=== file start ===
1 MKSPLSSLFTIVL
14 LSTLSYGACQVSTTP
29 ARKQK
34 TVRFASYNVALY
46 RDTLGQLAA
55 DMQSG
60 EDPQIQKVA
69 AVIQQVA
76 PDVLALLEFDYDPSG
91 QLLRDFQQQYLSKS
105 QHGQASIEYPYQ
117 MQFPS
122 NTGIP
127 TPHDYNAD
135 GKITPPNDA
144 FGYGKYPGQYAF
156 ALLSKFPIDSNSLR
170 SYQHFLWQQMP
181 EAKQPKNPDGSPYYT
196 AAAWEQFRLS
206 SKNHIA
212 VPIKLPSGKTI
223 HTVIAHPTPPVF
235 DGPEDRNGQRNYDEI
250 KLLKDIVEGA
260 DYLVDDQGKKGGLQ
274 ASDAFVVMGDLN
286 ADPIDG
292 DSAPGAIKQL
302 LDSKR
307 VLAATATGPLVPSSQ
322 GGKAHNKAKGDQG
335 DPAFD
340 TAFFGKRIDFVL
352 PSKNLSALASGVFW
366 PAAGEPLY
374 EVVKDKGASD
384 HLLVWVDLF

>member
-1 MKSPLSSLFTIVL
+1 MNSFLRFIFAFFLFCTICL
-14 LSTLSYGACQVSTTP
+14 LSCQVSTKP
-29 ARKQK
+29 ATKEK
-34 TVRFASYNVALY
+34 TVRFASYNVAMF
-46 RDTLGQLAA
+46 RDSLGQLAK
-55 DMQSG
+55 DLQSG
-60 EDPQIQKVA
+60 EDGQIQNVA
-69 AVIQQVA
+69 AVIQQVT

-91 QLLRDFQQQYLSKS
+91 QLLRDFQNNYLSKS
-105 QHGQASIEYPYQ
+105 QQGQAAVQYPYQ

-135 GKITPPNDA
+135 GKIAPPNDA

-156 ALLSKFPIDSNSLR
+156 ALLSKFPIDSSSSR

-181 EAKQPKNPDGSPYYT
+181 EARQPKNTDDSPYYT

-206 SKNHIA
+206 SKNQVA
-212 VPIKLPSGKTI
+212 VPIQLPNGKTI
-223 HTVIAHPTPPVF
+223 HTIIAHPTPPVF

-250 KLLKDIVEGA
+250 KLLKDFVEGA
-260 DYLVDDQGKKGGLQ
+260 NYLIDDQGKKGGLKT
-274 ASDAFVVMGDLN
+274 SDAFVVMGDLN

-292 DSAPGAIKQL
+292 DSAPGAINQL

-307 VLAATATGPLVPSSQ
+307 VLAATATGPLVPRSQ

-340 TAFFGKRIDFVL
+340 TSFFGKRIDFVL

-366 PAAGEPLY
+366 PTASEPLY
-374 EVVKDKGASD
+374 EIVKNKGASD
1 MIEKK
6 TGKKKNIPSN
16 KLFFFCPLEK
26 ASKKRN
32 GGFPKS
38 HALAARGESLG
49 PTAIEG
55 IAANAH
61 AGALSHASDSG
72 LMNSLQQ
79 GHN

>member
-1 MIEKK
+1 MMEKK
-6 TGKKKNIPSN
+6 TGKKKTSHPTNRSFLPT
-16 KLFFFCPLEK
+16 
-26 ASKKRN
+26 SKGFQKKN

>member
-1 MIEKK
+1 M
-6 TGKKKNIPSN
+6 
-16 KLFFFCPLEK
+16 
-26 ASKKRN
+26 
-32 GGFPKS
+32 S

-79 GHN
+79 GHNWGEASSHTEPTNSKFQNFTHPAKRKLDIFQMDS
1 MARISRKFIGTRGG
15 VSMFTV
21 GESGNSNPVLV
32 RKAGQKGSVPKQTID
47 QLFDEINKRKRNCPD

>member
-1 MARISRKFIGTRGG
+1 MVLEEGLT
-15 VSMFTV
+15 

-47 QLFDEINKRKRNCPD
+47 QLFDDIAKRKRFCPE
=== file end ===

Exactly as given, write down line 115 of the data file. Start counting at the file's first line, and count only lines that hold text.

-26 ASKKRN